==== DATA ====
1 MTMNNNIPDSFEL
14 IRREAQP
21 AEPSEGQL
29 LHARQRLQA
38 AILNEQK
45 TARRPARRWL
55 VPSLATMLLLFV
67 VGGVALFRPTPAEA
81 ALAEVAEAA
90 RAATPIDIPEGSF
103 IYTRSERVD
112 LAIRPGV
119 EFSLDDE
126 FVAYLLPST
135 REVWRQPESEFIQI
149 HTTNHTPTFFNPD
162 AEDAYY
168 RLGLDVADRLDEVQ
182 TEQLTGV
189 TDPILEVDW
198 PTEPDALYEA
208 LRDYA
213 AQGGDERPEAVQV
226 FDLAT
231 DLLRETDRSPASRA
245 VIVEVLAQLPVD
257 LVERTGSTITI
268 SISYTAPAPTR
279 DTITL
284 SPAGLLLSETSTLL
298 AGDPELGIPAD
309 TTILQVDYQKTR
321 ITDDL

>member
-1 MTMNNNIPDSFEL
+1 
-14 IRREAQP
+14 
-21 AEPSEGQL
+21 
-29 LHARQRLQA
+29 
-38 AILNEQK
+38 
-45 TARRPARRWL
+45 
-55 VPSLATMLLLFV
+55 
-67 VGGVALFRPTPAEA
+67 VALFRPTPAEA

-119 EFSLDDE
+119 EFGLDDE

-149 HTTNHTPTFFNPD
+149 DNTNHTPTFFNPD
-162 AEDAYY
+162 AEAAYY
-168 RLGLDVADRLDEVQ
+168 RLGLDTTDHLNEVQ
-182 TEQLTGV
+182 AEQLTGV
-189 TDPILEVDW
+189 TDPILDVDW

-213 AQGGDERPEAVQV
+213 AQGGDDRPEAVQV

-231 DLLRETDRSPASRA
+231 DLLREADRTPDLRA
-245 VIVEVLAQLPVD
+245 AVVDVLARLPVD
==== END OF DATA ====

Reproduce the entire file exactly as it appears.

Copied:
1 MTMNNNIPDSFEL
14 IRREAQP
21 AEPSEGQL
29 LHARQRLQA
38 AILNEQK
45 TARRPARRWL
55 VPSLATMLLLFV
67 VGGVALFRPTPAEA
81 ALAEVAEAA
90 RAATPIDIPEGSF
103 IYTRSERVD
112 LAIRPGV
119 EFSLDDE
126 FVAYLLPST
135 REVWRQPESEFIQI
149 HTTNHTPTFFNPD
162 AEDAYY
168 RLGLDVADRLDEVQ
182 TEQLTGV
189 TDPILEVDW
198 PTEPDALYEA
208 LRDYA
213 AQGGDERPEAVQV
226 FDLAT
231 DLLRETDRSPASRA
245 VIVEVLAQLPVD
257 LVERTGSTITI
268 SISYTAPAPTR
279 DTITL
284 SPAGLLLSETSTLL
298 AGDPELGIPAD
309 TTILQVDYQKTR
321 ITDDL

>member
-1 MTMNNNIPDSFEL
+1 
-14 IRREAQP
+14 
-21 AEPSEGQL
+21 
-29 LHARQRLQA
+29 
-38 AILNEQK
+38 
-45 TARRPARRWL
+45 
-55 VPSLATMLLLFV
+55 
-67 VGGVALFRPTPAEA
+67 VALFRPTPAEA

-119 EFSLDDE
+119 EFGLDDE

-149 HTTNHTPTFFNPD
+149 DNTNHTPTFFNPD
-162 AEDAYY
+162 AEAAYY
-168 RLGLDVADRLDEVQ
+168 RLGLDTTDHLNEVQ
-182 TEQLTGV
+182 AEQLTGV
-189 TDPILEVDW
+189 TDPILDVDW

-213 AQGGDERPEAVQV
+213 AQGGDDRPEAVQV

-231 DLLRETDRSPASRA
+231 DLLREADRTPDLRA
-245 VIVEVLAQLPVD
+245 AVVDVLARLPVD